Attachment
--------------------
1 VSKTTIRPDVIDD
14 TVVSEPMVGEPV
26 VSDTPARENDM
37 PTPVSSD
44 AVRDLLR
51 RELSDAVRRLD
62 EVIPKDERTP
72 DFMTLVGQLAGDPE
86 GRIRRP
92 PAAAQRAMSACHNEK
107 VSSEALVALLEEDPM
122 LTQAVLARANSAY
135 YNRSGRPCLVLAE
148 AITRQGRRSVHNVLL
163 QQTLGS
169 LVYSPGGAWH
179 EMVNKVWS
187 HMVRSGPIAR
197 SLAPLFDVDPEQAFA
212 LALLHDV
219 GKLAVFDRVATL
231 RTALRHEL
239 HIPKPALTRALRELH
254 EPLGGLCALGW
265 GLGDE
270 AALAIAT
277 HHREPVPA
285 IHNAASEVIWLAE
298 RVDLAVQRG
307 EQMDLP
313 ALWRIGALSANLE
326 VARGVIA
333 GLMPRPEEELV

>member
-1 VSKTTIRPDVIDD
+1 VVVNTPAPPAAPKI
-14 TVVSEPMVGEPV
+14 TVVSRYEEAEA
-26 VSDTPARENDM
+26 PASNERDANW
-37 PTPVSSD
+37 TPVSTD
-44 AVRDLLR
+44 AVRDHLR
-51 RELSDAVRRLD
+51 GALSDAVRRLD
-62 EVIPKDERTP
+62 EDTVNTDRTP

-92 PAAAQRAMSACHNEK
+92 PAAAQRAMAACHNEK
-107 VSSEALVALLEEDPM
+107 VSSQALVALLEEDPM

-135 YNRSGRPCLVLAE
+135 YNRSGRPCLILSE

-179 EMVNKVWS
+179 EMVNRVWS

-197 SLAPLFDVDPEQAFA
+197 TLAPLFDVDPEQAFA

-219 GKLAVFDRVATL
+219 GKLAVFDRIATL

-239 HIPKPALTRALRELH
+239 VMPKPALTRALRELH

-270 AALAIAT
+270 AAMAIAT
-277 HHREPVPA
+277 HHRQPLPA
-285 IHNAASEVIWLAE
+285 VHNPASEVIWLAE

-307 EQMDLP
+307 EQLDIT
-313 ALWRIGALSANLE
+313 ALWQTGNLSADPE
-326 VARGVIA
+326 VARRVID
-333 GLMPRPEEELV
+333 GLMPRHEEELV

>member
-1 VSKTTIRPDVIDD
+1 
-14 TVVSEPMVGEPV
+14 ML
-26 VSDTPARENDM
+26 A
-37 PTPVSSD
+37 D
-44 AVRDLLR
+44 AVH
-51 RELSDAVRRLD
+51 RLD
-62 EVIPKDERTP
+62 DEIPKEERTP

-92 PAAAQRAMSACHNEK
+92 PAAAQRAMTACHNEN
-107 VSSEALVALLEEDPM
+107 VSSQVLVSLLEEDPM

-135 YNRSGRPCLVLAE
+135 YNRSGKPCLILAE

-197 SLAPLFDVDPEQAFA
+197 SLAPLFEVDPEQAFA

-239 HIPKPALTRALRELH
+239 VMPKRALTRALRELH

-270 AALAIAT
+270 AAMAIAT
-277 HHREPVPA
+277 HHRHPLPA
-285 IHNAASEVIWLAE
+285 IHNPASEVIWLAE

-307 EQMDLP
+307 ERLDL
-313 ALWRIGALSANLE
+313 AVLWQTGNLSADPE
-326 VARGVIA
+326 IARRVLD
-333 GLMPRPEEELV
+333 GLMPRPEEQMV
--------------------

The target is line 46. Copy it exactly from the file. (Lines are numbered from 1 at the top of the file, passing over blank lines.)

+51 GALSDAVRRLD